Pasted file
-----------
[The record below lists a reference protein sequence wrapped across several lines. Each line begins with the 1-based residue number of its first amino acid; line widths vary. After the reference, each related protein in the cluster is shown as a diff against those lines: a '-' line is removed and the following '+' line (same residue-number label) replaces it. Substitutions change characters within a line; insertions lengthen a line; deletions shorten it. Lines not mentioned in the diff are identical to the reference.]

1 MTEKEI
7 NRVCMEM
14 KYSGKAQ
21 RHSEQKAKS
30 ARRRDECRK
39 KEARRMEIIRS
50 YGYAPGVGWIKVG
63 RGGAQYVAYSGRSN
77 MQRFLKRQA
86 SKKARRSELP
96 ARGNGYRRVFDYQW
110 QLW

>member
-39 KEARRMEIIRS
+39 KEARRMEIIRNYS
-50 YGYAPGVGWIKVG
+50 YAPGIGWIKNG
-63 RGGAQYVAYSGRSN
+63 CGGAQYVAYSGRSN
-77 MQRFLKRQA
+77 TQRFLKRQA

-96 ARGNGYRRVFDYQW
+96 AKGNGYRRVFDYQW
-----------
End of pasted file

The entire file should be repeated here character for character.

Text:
[The record below lists a reference protein sequence wrapped across several lines. Each line begins with the 1-based residue number of its first amino acid; line widths vary. After the reference, each related protein in the cluster is shown as a diff against those lines: a '-' line is removed and the following '+' line (same residue-number label) replaces it. Substitutions change characters within a line; insertions lengthen a line; deletions shorten it. Lines not mentioned in the diff are identical to the reference.]

1 MTEKEI
7 NRVCMEM
14 KYSGKAQ
21 RHSEQKAKS
30 ARRRDECRK
39 KEARRMEIIRS
50 YGYAPGVGWIKVG
63 RGGAQYVAYSGRSN
77 MQRFLKRQA
86 SKKARRSELP
96 ARGNGYRRVFDYQW
110 QLW

>member
-39 KEARRMEIIRS
+39 KEARRMEIIRNYS
-50 YGYAPGVGWIKVG
+50 YAPGIGWIKNG
-63 RGGAQYVAYSGRSN
+63 CGGAQYVAYSGRSN
-77 MQRFLKRQA
+77 TQRFLKRQA

-96 ARGNGYRRVFDYQW
+96 AKGNGYRRVFDYQW